Having been placed on the campground manager's persona non grata list, we cheerfully packed up and moved all the way across the state to Asheville, NC, for the next event on our summer tour. Suzanne presented her Awakened Living 301 workshop at Unity of the Blue Ridge in Mills River (our second visit here), where hospitable, lovely, and beloved Rev. Darlene Strickland welcomed us. This is another happy, enthusiastic and loving community of kindred spirits who lauded Suzanne's presentation.

I would like to thank Terri of the Frozen North for her submission of her interpretation of the hidden designs in a photo from the last blog entry. I had mentioned being unable to discern a pattern because it kept dissolving and reforming, like swirling clouds in a thunderstorm. Terri saw a heart and a seagull in the photo, proving that I am not the sharpest knife in the drawer when it comes to artistic ability...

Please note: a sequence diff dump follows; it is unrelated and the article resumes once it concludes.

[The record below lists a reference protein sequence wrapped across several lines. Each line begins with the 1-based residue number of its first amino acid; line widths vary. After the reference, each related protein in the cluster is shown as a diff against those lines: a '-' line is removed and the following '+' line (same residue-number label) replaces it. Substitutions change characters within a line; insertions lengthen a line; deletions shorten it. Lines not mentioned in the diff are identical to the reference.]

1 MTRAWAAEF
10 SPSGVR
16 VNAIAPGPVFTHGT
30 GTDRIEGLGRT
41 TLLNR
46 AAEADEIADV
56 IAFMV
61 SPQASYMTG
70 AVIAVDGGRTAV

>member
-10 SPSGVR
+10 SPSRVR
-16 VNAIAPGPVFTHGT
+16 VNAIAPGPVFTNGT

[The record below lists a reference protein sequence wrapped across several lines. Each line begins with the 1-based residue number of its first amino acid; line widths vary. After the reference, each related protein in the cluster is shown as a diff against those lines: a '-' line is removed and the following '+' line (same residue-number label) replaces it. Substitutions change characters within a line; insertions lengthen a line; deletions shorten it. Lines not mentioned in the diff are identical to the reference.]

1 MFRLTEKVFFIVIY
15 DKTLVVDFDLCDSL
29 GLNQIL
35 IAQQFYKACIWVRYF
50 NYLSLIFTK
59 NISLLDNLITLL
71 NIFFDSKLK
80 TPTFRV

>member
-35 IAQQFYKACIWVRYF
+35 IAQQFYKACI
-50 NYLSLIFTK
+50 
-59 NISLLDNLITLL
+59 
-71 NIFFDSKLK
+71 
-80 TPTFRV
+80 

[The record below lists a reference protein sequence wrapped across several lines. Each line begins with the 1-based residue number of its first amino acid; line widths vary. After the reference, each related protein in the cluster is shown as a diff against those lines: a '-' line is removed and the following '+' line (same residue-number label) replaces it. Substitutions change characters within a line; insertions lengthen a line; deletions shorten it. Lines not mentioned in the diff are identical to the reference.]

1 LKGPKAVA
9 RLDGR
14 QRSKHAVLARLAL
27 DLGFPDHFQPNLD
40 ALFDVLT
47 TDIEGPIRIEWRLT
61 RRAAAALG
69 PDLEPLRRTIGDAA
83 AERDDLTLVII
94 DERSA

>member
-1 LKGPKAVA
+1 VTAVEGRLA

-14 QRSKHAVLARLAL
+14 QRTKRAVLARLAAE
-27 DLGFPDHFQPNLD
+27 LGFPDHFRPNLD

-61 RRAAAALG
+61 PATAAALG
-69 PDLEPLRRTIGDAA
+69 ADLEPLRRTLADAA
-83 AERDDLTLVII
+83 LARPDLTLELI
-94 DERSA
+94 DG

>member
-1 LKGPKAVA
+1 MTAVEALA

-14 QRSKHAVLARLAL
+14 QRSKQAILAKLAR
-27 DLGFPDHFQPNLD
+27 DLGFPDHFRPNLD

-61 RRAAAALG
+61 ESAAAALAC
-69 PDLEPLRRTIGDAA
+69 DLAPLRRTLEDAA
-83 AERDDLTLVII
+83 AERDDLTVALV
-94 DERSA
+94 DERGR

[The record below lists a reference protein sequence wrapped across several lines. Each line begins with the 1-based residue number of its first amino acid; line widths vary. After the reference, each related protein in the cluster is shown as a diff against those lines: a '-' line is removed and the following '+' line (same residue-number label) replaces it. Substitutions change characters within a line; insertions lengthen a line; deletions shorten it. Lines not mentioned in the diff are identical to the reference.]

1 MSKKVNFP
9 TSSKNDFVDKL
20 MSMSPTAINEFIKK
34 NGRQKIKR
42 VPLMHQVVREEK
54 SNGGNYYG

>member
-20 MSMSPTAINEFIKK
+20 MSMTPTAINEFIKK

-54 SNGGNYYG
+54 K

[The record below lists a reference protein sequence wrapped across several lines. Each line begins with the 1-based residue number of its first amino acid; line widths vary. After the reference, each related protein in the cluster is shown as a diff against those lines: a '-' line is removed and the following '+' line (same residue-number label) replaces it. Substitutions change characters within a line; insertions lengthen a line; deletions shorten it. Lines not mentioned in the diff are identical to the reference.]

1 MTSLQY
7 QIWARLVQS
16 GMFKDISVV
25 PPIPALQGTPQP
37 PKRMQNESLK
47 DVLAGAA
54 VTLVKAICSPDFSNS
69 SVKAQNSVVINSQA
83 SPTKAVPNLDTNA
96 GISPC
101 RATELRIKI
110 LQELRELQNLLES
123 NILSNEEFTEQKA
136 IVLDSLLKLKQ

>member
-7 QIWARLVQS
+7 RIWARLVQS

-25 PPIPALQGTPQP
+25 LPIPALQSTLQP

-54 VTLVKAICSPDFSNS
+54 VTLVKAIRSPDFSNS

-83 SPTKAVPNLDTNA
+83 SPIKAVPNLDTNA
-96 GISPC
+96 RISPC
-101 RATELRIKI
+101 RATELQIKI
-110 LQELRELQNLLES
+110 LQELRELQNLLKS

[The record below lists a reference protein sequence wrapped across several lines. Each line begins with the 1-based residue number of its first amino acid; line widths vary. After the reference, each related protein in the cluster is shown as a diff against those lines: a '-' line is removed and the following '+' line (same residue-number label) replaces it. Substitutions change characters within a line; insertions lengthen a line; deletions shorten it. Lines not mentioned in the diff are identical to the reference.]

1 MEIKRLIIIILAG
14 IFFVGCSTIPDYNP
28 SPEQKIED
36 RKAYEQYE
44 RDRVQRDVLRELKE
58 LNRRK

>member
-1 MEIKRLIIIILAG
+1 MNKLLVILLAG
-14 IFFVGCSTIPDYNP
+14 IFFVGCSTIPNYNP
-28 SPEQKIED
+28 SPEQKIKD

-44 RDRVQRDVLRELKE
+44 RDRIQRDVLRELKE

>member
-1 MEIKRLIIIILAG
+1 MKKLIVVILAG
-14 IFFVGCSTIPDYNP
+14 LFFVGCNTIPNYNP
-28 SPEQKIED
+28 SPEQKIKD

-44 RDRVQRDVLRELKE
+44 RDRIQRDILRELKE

Terri also had time (during an early winter blizzard) to visit a hothouse floral exhibit in perpetually-frozen Minneapolis and sent along this image of lovely morning glories, a species of the Family Convolvulaceae. Terri tried to convince me that these flowers were growing just off her deck, but we all know that winter started months ago in Minnesnowta...